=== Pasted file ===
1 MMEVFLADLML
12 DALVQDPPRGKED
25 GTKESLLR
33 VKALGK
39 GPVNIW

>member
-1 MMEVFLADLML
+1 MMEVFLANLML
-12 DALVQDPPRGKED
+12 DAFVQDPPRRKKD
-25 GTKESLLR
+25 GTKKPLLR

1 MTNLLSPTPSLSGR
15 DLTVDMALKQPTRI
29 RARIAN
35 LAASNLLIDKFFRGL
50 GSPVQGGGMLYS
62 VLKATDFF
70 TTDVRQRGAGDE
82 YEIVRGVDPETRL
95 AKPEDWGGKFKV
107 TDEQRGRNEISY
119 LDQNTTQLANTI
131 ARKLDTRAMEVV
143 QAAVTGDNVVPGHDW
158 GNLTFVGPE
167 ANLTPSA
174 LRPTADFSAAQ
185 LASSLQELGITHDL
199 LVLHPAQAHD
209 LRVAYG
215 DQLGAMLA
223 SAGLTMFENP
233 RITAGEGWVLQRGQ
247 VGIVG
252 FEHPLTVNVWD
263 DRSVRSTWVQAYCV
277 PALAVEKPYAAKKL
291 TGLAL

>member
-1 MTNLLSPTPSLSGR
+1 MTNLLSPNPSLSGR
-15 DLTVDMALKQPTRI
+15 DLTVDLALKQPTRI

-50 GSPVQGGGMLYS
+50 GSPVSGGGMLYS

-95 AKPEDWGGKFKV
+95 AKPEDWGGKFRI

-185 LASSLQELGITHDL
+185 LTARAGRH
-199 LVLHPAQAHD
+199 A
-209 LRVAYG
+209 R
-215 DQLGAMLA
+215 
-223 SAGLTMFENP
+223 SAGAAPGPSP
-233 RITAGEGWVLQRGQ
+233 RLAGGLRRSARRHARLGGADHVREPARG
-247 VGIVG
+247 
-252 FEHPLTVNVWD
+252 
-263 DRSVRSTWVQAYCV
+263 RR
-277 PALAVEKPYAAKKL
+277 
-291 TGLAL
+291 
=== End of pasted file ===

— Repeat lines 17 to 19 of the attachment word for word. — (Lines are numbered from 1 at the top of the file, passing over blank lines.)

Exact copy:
50 GSPVQGGGMLYS
62 VLKATDFF
70 TTDVRQRGAGDE